Many newcomers to the sport are surprised when they see an open canoe heading down a difficult rapid. But today's whitewater canoes, solo or tandem, are a far cry from your grandfather's elegant lake boat: they are short and highly rockered for maneuverability and are equipped with air bags for flotation and thigh straps for control. Since you sit higher in a canoe, you've got a better vantage point than in a kayak, and some paddlers prefer the relative roominess of a whitewater canoe to the confines of a kayak.

No matter what type of boat you decide on, you'll of course want to acquire a PFD and a good paddle (look for sturdy paddles and, for canoes, ones with T-grip handles). You will also need a helmet, a wet suit or a dry suit, float bags, and a spray skirt if you're kayaking. Whistles, throw bags, and a first-aid kit are safety essentials.


To get beyond the basics in whitewater, take a class! It's by far the fastest and safest way to pick up the skills you'll need to get started. Before you begin, make sure you're a comfortable swimmer and won't panic when your head gets wet. You'll soon find out that whitewater paddling really consists of three sets of skills:

1. Learning to identify where you want to be on a river (reading water)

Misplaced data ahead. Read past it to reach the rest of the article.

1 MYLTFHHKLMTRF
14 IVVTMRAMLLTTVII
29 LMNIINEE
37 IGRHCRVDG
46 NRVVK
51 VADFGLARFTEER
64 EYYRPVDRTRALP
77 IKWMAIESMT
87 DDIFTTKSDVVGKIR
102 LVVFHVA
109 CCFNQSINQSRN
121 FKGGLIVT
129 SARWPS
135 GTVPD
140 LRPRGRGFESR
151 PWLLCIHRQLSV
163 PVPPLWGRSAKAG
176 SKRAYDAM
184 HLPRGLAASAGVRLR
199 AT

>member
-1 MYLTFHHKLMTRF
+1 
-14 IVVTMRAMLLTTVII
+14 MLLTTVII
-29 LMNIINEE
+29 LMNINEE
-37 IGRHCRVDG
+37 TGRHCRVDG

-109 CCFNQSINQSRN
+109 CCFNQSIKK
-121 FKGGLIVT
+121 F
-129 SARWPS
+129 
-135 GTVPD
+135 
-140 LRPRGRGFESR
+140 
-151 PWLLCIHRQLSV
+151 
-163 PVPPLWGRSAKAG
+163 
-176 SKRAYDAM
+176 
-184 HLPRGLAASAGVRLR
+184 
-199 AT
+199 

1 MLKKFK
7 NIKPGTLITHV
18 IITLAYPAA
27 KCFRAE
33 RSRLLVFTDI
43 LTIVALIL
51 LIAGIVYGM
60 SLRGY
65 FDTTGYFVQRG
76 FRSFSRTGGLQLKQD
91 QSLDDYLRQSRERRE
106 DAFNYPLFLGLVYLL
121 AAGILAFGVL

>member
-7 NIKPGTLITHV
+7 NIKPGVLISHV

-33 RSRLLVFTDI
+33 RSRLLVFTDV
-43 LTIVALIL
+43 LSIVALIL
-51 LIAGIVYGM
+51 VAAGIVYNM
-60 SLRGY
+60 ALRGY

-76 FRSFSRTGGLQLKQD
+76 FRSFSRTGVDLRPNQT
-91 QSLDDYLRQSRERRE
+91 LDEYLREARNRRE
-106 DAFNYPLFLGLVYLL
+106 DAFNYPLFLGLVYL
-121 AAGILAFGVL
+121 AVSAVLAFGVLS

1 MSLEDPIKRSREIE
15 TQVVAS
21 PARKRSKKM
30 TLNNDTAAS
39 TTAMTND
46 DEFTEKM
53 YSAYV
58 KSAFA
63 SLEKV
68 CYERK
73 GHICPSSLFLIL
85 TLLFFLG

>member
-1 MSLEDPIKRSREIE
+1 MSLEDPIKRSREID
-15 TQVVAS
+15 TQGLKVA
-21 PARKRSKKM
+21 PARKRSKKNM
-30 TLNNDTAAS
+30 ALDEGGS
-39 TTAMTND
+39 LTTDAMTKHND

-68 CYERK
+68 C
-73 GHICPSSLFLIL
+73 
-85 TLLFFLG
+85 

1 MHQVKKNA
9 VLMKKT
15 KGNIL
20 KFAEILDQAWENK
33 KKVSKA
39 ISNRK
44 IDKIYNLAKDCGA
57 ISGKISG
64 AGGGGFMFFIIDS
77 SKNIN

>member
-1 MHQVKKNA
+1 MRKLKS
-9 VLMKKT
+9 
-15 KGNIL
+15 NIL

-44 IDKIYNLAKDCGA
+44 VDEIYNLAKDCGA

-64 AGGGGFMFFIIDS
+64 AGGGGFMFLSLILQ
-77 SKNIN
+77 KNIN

2. Getting your boat there (technical skills)

3. Surviving whether or not you are successful at #1 and #2 (bracing and rolling)

Once you begin instruction, you'll learn how to "wet exit," or swim out of an upside-down boat without feeling trapped or panicky. Then will come basic strokes and river moves like ferrying and eddy turns, river-reading skills, and, of course, the Eskimo roll in case you tip over. Eventually you'll move on to more advanced skills such as surfing and "playing."

With proper training and equipment, whitewater is safer than you might think: more than 90 percent of people who drown in whitewater weren't wearing PFDs and had no formal instruction. Your common sense and judgment are the keys to safe paddling and will help you get the most enjoyment from your time on the river.


As a beginning paddler, you can expect to enjoy years of discovery and accomplishment well out of harm's way as long as you wear your PFD, get good instruction, and always use your best accessory, common sense.

But paddling is, after all, something you do in a natural environment, where the unexpected - good or bad - might be part of your experience. A tide-rip catches you off guard in your sea kayak. A sudden wind pins you at the wrong end of a lake with no overnight gear. Maybe you've tipped over in a rapid and now you're swimming, breathless from the cold water and not even sure where your fellow paddlers are. Were these surprises, these risks, part of the package deal when you bought your boat?